Cisco is bringing the networking and programing worlds together and this stubborn old networker is finally onboard.

Happy Coding!

NewAssistantNetworkEngineerBill Carter is a Senior Network Engineer with more than 18 years of experience. He works for Sentinel Technologies and specializes in next-generation data center, campus and WAN network services.  

Follow Bill on Twitter  @billyc5022 and read his blog  http://billyc5022.blogspot.com/
Bill is a Cisco Champion -- Check here to learn more about the Cisco Champion program .

 

Bill’s New Assistant Network Engineer

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Big Data in Security – Part I: TRAC Tools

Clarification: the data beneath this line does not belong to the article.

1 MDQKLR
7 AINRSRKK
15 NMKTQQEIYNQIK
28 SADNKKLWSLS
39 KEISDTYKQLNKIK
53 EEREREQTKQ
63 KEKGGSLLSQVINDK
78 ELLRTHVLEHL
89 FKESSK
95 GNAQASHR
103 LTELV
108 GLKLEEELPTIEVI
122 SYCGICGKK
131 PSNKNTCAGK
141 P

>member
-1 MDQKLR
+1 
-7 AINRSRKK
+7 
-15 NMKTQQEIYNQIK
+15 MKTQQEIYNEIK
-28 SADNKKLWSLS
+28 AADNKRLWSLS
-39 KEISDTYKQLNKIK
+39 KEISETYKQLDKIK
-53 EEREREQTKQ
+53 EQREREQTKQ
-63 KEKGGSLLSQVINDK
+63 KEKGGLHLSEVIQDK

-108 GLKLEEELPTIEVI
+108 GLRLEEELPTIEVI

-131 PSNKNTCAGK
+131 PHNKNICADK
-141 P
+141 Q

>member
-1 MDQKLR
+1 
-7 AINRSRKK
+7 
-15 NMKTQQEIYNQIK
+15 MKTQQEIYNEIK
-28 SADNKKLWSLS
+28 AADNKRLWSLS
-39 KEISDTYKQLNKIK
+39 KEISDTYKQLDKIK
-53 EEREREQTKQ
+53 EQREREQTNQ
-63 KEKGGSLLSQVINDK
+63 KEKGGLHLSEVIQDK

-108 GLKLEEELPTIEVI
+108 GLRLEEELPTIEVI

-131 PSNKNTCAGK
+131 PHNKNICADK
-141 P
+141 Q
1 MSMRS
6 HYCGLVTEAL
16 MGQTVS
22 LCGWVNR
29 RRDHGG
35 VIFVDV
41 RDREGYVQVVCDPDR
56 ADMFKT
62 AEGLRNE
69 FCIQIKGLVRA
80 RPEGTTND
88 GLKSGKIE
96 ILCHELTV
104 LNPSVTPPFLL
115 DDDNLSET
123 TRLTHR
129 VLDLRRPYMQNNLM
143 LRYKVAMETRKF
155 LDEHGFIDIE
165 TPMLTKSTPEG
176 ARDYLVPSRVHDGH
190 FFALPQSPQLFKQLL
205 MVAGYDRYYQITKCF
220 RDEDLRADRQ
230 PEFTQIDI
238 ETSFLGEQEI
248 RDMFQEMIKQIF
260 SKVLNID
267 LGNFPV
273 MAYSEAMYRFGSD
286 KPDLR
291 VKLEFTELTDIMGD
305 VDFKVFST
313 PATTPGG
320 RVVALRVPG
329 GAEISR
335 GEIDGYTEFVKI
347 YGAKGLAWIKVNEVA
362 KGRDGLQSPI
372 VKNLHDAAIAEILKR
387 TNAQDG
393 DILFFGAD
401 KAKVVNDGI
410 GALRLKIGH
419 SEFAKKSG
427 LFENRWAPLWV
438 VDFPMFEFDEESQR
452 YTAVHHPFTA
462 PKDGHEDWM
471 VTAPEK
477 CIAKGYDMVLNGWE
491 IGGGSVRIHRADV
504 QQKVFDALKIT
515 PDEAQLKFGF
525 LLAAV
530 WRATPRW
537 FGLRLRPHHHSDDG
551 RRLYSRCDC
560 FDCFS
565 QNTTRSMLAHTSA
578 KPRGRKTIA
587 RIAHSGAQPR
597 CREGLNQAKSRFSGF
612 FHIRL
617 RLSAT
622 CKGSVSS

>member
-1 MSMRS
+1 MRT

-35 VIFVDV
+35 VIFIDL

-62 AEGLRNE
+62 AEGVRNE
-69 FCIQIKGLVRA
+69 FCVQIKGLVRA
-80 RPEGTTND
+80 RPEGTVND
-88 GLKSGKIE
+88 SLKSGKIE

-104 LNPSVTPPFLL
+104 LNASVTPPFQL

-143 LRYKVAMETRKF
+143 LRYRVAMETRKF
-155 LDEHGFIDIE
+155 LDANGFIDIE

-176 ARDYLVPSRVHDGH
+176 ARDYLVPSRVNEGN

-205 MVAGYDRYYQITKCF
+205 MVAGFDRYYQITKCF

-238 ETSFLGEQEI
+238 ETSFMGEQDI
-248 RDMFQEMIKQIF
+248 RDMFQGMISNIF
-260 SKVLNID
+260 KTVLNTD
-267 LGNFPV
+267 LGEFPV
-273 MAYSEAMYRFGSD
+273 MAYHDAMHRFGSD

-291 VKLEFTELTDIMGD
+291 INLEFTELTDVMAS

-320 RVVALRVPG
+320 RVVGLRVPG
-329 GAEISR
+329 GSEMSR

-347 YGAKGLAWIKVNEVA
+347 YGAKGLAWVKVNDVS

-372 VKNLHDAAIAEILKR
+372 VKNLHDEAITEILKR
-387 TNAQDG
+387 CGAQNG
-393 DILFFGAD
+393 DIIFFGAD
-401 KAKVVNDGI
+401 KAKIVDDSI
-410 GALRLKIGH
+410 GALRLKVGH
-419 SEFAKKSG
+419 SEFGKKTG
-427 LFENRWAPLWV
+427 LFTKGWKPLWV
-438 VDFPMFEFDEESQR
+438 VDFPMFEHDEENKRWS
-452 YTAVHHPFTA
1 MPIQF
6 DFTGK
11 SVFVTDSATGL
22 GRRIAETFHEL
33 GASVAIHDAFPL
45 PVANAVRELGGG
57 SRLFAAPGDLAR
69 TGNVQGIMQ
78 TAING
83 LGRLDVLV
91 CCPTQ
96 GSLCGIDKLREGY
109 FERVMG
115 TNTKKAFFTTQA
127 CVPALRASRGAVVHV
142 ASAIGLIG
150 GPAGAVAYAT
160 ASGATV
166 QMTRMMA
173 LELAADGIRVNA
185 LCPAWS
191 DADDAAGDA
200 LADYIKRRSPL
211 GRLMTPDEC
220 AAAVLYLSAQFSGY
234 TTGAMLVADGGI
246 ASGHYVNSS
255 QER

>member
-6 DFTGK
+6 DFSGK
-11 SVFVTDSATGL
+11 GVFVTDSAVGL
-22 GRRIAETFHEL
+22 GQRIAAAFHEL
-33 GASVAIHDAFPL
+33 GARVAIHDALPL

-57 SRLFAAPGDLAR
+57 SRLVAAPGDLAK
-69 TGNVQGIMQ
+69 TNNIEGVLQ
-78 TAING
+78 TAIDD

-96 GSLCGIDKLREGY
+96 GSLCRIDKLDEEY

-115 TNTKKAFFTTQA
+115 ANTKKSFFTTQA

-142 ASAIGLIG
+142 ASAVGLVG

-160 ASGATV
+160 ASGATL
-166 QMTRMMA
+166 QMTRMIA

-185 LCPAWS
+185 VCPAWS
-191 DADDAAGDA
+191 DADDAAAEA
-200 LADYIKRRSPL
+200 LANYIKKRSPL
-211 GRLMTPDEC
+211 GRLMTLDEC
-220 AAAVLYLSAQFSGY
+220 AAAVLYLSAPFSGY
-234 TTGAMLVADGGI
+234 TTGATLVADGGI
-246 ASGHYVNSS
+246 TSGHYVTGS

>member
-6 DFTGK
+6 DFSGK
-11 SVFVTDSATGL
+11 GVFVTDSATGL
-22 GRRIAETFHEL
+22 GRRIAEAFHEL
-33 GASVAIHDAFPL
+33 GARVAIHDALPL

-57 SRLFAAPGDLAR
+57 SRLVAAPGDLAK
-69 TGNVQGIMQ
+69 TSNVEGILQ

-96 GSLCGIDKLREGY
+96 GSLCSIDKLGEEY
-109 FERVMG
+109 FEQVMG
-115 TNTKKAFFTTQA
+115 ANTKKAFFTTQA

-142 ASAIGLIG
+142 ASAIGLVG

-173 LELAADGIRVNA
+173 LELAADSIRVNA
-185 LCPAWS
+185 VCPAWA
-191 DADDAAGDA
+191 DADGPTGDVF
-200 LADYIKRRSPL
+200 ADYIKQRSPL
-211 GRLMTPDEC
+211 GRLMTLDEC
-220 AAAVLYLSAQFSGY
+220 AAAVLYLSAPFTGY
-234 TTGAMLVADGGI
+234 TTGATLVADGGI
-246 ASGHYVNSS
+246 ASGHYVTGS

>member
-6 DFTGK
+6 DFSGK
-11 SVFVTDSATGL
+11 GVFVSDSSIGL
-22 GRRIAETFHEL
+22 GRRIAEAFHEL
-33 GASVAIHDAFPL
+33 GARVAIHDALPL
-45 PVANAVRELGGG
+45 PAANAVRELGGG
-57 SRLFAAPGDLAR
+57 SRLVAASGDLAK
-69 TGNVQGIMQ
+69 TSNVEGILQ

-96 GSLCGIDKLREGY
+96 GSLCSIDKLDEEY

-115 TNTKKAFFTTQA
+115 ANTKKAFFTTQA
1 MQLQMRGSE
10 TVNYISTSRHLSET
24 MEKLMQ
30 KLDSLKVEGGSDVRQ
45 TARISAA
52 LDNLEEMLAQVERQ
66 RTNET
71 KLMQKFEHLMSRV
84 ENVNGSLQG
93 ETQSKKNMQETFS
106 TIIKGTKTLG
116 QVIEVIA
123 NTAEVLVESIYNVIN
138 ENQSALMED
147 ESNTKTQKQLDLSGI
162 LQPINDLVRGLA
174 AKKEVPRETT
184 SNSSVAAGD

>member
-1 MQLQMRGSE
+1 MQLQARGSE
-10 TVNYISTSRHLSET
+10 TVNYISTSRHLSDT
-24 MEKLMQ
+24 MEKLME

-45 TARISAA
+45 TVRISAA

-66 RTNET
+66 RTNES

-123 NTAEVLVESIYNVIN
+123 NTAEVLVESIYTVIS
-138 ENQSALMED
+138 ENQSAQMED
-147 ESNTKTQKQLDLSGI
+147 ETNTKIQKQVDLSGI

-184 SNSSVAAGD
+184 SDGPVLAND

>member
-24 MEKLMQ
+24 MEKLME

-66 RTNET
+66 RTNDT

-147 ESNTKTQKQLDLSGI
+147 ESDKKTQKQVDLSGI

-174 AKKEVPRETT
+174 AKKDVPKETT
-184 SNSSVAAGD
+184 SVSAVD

TRACRecently I had an opportunity to sit down with the talented data scientists from Cisco’s Threat Research, Analysis, and Communications (TRAC) team to discuss Big Data security challenges, tools and methodologies. The following is part one of five in this series where Jisheng Wang, John Conley, and Preetham Raghunanda share how TRAC is tackling Big Data.

Given the hype surrounding “Big Data,” what does that term actually mean?

John:  First of all, because of overuse, the “Big Data” term has become almost meaningless. For us and for SIO (Security Intelligence and Operations) it means a combination of infrastructure, tools, and data sources all coming together to make it possible to have unified repositories of data that can address problems that we never thought we could solve before. It really means taking advantage of new technologies, tools, and new ways of thinking about problems.

Big Data

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Why I Chose the Open Source Model I did for OpenDaylight